Flowing Gold is a 1940 American adventure film starring John Garfield, Frances Farmer, and Pat O'Brien. It was based on the novel of the same name by Rex Beach. The film is set in the American oilfields and the title refers to oil.
|Directed by||Alfred E. Green|
|Produced by||Jack L. Warner|
|Written by||Rex Beach (novel)|
|Music by||Adolph Deutsch|
|Edited by||James Gibbon|
|Distributed by||Warner Bros.|
Oilfield worker John Alexander (John Garfield) is on the run from a murder charge. He talks "Hap" O'Connor (Pat O'Brien) into hiring "Johnny Blake" on a trial basis, even though Hap has been contacted by the police and given a wanted poster with a photograph of the fugitive. Hap is rewarded when Johnny saves him from being attacked by a man Hap fires for being drunk on the job. However, when the police show up again, Johnny has to flee.
Hap and his crew travel to a new oil field to dig a well for old friend Ellery Q. "Wildcat" Chalmers (Raymond Walburn). Hap is pleasantly surprised to discover that Wildcat's daughter Linda (Frances Farmer) has grown up into a very attractive woman. However, Charles Hammond (Granville Bates), Wildcat's longtime bitter enemy, sees to it that his loan request is turned down by the bank. Wildcat has no more money, but Hap offers his life savings and is made a partner.
When they haul their equipment to the site Wildcat has leased, they find their way blocked by a fence put up by Hammond's men. They drive through it, and a wild melee breaks out. In the middle of it, Hap and Johnny find themselves at each other's throat. Johnny quickly switches sides, and Hammond's men are sent packing.
Johnny goes to work for Hap, but his arrogant attitude gets on Linda's nerves. She is particularly annoyed by his nickname for her, "freckle nose". The two are attracted to each other despite themselves, though Hap does not realize it.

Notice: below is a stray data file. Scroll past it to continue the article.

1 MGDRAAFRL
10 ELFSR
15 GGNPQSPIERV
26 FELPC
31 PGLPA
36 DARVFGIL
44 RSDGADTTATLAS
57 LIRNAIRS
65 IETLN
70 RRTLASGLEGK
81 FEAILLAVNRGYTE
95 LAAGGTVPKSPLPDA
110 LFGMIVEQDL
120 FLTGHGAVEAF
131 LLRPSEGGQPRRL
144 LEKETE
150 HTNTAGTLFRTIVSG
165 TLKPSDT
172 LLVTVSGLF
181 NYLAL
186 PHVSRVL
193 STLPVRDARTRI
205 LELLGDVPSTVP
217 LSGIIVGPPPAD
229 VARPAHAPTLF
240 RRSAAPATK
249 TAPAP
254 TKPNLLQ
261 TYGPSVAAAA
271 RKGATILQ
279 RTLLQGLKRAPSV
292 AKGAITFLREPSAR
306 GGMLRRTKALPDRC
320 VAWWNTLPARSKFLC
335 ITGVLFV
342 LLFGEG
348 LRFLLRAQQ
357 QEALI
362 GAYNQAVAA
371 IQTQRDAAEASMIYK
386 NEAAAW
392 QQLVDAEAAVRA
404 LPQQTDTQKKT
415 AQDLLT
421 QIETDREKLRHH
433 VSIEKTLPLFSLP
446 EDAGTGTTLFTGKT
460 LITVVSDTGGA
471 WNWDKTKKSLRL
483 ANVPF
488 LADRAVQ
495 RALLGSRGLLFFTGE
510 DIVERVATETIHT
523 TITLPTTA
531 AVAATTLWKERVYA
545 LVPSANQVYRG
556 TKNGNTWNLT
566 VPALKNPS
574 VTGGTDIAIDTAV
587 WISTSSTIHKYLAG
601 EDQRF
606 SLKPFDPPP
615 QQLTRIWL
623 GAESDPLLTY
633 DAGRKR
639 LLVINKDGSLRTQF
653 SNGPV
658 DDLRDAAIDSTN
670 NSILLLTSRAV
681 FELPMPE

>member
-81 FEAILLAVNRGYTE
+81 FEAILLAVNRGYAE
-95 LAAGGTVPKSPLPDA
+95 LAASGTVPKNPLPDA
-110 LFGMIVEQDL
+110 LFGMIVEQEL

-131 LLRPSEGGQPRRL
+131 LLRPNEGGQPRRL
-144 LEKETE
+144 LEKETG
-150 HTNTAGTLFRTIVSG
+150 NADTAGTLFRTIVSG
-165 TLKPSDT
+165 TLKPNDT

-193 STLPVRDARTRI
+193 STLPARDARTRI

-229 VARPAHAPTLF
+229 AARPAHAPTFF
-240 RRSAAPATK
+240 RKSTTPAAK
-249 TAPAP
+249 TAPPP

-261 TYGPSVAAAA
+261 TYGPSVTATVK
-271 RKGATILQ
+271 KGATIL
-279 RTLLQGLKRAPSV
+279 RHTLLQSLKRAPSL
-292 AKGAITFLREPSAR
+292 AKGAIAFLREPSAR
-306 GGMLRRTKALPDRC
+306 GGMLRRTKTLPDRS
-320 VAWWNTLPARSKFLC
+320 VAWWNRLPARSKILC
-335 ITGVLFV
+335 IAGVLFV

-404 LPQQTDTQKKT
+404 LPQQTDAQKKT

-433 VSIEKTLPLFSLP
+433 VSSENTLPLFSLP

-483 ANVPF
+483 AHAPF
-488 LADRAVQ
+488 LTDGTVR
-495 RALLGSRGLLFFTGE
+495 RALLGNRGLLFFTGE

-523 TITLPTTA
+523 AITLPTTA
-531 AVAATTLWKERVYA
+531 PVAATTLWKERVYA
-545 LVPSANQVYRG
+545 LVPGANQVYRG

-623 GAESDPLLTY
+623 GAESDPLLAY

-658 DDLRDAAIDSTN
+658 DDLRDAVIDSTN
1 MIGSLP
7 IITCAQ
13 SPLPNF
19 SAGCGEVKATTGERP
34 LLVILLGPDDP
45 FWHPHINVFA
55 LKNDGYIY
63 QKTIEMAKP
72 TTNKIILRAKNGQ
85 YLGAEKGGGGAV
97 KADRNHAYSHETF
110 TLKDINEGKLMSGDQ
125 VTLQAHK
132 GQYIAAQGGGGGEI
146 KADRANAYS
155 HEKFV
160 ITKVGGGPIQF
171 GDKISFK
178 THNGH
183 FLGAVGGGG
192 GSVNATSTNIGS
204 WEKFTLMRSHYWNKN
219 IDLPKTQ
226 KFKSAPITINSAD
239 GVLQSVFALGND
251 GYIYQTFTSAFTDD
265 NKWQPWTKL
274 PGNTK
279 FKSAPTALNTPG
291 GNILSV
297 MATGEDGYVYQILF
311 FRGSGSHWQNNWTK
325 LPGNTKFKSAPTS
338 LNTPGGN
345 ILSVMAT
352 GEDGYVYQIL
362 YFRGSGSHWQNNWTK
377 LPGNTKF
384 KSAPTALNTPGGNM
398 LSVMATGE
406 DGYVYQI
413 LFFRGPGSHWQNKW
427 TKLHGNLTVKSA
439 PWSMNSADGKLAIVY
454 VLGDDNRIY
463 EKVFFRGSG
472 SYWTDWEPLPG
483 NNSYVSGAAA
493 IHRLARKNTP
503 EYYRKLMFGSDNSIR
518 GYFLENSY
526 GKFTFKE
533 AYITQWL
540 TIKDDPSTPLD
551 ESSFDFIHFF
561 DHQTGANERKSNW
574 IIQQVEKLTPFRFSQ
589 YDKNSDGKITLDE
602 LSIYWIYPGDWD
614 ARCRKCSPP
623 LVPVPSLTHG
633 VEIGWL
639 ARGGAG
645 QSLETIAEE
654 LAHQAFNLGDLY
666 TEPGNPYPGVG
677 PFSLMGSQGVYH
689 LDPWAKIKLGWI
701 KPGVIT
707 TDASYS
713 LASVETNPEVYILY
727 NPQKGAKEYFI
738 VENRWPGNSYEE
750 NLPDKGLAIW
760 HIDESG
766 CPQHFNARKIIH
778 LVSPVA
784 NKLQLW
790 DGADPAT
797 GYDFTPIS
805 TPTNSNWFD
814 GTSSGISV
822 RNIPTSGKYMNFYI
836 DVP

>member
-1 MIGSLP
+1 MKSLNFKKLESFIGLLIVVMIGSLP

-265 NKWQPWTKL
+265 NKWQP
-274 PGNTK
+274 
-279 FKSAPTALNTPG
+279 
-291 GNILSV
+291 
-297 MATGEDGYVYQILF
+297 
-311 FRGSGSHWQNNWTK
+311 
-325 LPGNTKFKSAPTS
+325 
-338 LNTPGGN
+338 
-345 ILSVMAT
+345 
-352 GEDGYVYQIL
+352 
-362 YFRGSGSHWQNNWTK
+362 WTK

When Johnny gets arrested for a routine brawl, he is soon released. However, he decides it is time to move on, as his fingerprints were taken. After he leaves though, Hap is injured in an accident. Johnny is the only one who can take over, so Linda catches him and persuades him to come back.
They finally admit they love each other. Johnny tells her he killed a man in self-defense, and they plan to go to the Venezuela oil fields. When Hap recovers enough to come back, he finds out and tries to dissuade them.
The well hits water, but Hap knows the same thing happened at a nearby successful well. He has them continue digging, and they strike oil.
Johnny leaves just in time, as policemen come looking for him, having matched him to his fingerprints. However, lightning sets the oil well ablaze. A crane is needed to put the fire out, but the driver refuses to go any further on the dangerous, rain-soaked, landslide-prone road. Johnny takes his place, and the fire is put out. He is taken into custody afterward, but Linda goes with him to face the charge.
- John Garfield as John Alexander, aka "Johnny Blake"
- Frances Farmer as Linda Chalmers
- Pat O'Brien as Ian "Hap" O'Connor
- Raymond Walburn as Ellery Q. "Wildcat" Chalmers
- Cliff Edwards as "Hot Rocks" Harris
- Tom Kennedy as "Petunia"
- Granville Bates as Charles Hammond
- Jody Gilbert as Tillie / Mrs. Harris
- Edward Pawley as Collins
- Frank Mayo as Mike Brannigan
- William Marshall as Joe
- Sol Gorss as Luke
- Virginia Sale as Nurse
- John Alexander as Sheriff
The female lead role was rejected first by Ann Sheridan, then by Olivia de Havilland. Garfield championed Farmer, who had recently been kicked out of a New York production of Ernest Hemingway's only play, The Fifth Column. Farmer later stated she had an affair with Garfield during the production of Flowing Gold.
According to the TV Guide review, "Beyond Garfield's dynamic persona, this is just another routine film for him, one with a fairly predictable plot.
- "Flowing Gold". TV Guide.